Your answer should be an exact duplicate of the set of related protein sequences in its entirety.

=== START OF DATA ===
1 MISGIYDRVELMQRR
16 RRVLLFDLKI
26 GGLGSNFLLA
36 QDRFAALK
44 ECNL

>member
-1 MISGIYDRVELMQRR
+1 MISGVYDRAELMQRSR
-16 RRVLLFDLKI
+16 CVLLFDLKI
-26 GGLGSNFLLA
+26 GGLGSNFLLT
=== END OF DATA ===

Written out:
1 MISGIYDRVELMQRR
16 RRVLLFDLKI
26 GGLGSNFLLA
36 QDRFAALK
44 ECNL

>member
-1 MISGIYDRVELMQRR
+1 MISGVYDRAELMQRSR
-16 RRVLLFDLKI
+16 CVLLFDLKI
-26 GGLGSNFLLA
+26 GGLGSNFLLT